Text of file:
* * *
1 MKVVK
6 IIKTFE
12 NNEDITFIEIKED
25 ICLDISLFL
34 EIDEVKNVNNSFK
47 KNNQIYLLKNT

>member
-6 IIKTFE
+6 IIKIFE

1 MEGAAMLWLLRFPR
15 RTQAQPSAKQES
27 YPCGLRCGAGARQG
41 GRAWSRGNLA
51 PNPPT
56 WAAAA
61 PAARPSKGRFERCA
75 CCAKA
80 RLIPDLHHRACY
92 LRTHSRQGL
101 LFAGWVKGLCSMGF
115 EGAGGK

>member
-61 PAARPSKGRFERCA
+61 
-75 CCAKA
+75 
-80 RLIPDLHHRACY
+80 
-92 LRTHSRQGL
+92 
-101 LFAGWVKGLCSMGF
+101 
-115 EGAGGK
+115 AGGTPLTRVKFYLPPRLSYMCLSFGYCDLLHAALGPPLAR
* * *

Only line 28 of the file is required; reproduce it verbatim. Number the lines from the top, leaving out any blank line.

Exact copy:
+80 